Girl With Balloon, the half-shredded picture by anti-capitalist guerilla artist Banksy, has just fetched an eye-watering $34.3 million (£18.6 million) at a Sotheby’s auction today and honestly, dear buyer, are you okay hun?

The image – a simple graphic depicting a young girl holding onto a heart-shaped balloon – is an infamous piece of unintentional performance art. When Girl With Balloon first went under the hammer, a trick mechanism was set off and in front of a stunned crowd began to slide through a shredding machine hidden in the frame.
However, Banksy’s attempt to rob the original buyer of their prize didn’t quite make it because the shredder jammed and created something new altogether: a piece of art, half destroyed, the artist’s intentions foiled by faulty technology at the last moment.

Which brings us to today. And the resale of a mistake. Or a failed performance. Or a miracle. Depending on who you speak to, Girl With Balloon is all of these things.

Banksy’s Girl With Balloon. Image: Tristan Fewings/Getty

There’s something slightly disturbing about an artwork created by an artist whose entire oeuvre is dedicated to dismantling capitalist codes and attempting to peel back the veneer of profit-driven culture selling for more money than the majority of humans will ever see in their lifetime.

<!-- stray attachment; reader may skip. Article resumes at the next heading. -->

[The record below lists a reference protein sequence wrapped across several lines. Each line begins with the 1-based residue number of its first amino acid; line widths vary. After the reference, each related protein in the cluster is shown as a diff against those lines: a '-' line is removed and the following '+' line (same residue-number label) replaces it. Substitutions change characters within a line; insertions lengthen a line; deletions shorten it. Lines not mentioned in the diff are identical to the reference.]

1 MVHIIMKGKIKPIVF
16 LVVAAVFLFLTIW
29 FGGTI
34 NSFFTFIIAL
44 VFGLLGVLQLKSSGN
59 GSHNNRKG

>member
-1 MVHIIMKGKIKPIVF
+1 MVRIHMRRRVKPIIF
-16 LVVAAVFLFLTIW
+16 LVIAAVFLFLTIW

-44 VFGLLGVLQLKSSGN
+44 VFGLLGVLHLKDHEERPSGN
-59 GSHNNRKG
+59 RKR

Some would call it irony. Others have suggested that it’s a clear indication that the art market has “lost the plot”. Maybe they’re right.

This is just the latest incident in a line of art world scandals that seem to be targeting collectors as the butt of an inside joke.

A close up of the shredded end. Credit: Sotheby’s

Back in 2011, Sydney-based artist Denis Beaubois took a $20,000 grant from the Australia Council and turned it into two piles of 100 uncirculated $100 banknotes. Beaubois sold this wad of cash for $17,500. Which, when the 22% buyer’s premium is added totaled to $21,350 – more than the physical money pile itself. 

More recently – last month actually – Danish artist Jens Haaning sent two blank canvases to a museum after he sold them for a charming little sum of $84,000 (AU$113,303). Titled “Take The Money And Run”.

The artist Haaning was pretty blunt in his assessment of the exchange: “The work is, I have taken their money.”

He sure did. And so has Banksy, it seems.

Although it’s no fault of the artist that his work has become caught up in the marketing machine that perpetuates art as a commodity, you have to wonder at what point will the irony surrounding Banksy’s work no longer be subversive but instead become a casualty of its own nihilism.